Without Limits


There’s a scene in a movie called Without Limits that I love. Bill Bowerman, the Oregon track and Team USA track coach, is sitting down for a coaching session with Steve Prefontaine. Pre, as many knew him, had that front runner mentality. Always in the front. Always in the lead. Always pushing the pace. Always giving everything he had. For Pre, victory came in outrunning and outlasting your competition.


And it’s no exaggeration to say that he was wildly successful doing this. Pre was an Olympian, and he held every record from the 2,000 meters to the 10,000 meters (a HUGE range for those of you who aren’t distance runners). A phenomenal talent, his drive and his plan took him quite far.


But there’s a problem with front running: It takes considerably more effort to lead than it does to follow. Drafting behind a runner makes the leader work harder to cut through the wind. But that’s a huge mindset shift for someone like Pre who has always operated out of a different posture with great success.


In the scene I mentioned in the movie, Bowerman is trying to convince Pre that there is a better way. Pre states, “I don’t want to win unless I’ve done my best. The only way I know to do that is to run out front and flat out until I have nothing left.”


Watching the movie, it’s easy to see that some mix of pride and an incredible faith in his own talents are holding Pre back. You see, Pre wants to believe that there is nothing he can’t do. That he lives and runs without limits. Bowerman confronts Pre in a moment of disillusionment and reminds Pre that yes, he does have limits, but that he should be thankful for them. They’ve let him fly pretty high so far.


As a leader, I find myself trying to be that front runner too many times. I want to give it all, to lead with that same mentality that Pre had, forgetting that in the end, it wasn’t successful for him. It’s not likely to bring the success I want either.


But that idea that Pre mentions haunts me a bit.


“I don’t want to win unless I’ve done my best. The only way I know to do that is to run out front and flat out until I have nothing left.”


When I read it again and think about the amount of energy given to work (even when it’s valuable work), I can’t help but think about the ways I can see myself trying to adopt the same mindset.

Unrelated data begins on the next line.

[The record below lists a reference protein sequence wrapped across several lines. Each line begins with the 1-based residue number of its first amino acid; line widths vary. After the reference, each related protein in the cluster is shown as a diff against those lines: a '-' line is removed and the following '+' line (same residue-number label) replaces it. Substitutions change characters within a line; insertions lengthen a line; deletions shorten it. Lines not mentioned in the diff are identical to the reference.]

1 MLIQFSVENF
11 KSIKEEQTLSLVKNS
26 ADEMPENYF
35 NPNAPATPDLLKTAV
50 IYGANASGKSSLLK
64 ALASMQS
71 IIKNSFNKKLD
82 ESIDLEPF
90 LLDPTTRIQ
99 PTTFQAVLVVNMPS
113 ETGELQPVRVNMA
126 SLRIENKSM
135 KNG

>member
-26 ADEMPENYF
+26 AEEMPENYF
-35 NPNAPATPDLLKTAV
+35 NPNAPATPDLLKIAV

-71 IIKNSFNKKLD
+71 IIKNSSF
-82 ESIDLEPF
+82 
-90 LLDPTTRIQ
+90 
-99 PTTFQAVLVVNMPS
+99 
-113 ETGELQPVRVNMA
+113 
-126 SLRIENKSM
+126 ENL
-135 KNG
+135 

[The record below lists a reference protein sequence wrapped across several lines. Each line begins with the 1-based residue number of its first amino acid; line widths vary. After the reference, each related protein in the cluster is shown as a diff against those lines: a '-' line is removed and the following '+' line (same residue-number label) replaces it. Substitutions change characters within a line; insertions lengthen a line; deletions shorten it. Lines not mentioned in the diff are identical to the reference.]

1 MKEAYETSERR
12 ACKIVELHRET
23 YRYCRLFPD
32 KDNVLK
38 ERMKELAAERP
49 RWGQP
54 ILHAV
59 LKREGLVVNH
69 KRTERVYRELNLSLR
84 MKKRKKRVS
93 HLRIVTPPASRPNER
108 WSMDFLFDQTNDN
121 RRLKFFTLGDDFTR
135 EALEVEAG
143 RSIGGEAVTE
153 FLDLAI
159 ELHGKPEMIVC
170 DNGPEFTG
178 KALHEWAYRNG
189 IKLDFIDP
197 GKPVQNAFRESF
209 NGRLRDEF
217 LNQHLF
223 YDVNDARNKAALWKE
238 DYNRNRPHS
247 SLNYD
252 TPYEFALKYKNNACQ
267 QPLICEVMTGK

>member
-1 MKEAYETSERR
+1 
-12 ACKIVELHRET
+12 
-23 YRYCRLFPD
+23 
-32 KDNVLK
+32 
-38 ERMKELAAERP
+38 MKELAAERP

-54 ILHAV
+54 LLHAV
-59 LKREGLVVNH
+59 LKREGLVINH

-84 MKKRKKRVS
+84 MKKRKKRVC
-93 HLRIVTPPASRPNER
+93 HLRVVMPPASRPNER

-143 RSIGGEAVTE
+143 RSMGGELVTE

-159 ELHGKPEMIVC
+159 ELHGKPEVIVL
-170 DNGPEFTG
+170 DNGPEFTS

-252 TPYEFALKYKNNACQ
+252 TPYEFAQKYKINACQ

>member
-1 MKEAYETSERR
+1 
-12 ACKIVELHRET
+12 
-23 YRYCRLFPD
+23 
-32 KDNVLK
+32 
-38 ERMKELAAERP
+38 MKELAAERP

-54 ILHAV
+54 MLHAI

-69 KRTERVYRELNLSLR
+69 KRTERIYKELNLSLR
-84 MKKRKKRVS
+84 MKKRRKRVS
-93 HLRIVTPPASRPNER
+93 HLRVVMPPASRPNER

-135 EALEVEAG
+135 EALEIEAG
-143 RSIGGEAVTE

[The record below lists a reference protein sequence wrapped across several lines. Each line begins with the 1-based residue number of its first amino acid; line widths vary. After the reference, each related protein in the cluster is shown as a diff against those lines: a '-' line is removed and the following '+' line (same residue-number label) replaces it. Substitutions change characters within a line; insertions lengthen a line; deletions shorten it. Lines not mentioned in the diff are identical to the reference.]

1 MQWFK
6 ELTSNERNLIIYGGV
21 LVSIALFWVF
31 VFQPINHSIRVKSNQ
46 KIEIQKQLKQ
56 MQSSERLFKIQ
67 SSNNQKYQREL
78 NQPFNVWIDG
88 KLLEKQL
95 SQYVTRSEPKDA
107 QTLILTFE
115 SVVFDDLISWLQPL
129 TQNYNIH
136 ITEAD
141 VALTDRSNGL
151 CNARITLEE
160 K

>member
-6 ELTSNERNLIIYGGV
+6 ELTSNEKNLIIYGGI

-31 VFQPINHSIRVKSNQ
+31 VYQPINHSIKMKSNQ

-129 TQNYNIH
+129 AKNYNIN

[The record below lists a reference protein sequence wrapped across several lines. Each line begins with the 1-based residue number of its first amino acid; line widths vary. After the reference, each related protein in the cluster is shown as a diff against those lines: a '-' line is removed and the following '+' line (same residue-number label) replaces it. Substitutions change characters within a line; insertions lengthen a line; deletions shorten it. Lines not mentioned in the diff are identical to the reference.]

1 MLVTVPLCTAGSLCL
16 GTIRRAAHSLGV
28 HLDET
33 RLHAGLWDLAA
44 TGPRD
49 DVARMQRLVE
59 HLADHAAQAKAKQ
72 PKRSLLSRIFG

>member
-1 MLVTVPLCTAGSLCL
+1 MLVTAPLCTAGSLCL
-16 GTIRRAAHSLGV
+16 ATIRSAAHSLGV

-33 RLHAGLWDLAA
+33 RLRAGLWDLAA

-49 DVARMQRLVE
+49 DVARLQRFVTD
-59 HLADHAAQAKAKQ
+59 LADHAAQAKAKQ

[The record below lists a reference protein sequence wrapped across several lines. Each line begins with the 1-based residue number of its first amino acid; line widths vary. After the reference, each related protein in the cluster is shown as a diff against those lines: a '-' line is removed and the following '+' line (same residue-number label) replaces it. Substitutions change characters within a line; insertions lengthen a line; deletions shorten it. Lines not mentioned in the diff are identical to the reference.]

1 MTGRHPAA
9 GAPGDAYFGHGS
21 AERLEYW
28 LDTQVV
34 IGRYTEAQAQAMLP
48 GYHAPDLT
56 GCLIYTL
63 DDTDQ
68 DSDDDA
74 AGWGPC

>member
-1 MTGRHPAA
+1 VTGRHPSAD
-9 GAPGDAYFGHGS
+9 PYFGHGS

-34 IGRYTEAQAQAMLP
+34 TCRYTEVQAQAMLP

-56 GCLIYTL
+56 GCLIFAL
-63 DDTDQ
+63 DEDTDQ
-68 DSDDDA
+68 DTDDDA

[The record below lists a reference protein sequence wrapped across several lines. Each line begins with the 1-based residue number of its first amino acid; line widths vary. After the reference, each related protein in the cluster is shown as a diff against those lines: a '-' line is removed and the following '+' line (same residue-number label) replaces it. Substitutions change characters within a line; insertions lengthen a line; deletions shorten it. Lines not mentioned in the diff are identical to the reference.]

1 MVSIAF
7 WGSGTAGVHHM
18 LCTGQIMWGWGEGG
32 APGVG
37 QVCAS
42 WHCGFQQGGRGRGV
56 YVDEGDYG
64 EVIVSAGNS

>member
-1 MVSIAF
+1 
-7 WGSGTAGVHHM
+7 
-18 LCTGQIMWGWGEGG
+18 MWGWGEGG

How many times have I worn exhaustion as a status symbol?


How many times have I given my all at work and not had enough left in the tank to invest at home?


How many times have I skipped lunch to keep pushing through to get things done around the office?


How many times have I self-imposed all of this when nobody else needs me to keep “front running” like this?


I’m not at all saying that our work as leaders and change agents isn’t worthwhile.  The problem is that we have so many things that are absolutely worthwhile pulling on us. School, family, friends, & faith all pull at us, and we owe it to ourselves and to those we love to make sure the tide isn’t pulling us too far in one direction or another.


We cannot give our all to everything. There’s just not enough of us to go around.


I don’t want to end up with nothing left to give in one area of my life. So, here’s a start for what we can do to combat that:


Identify your pitfalls.


Define your priorities.


Gut check regularly (preferably with someone else you trust to be honest with you).


Life is too nuanced and unique for me to make hasty generalizations here about how everyone should answer these questions, but I will say this: Everyone needs to be asking them, and we all need to be processing these things in the company of those we trust.


Our reality as leaders and change agents is not one that is without limits.


Try as we may to avoid it, you and I will both fail if we do not recognize this reality. Not might. Will.


I can promise it won’t be easy, but I can’t see energy invested here being anything other than time well spent. The work you are doing and your relationships with others are too important to pretend that you can simply press on without limits.
So before you move off to another corner of the internet, stop for a minute. Think about the pace you’re running at. Is it sustainable? How can it be changed? What would that look like? Is it worth it to you to get it right before you hit your limits?


Aaron Hogan is a committed connected educator in College Station, TX. He currently serves as an assistant principal at a 5/6th grade campus. Additionally, Aaron wears the hat of husband and dad! For more posts by Aaron check out his blog at afhogan.com

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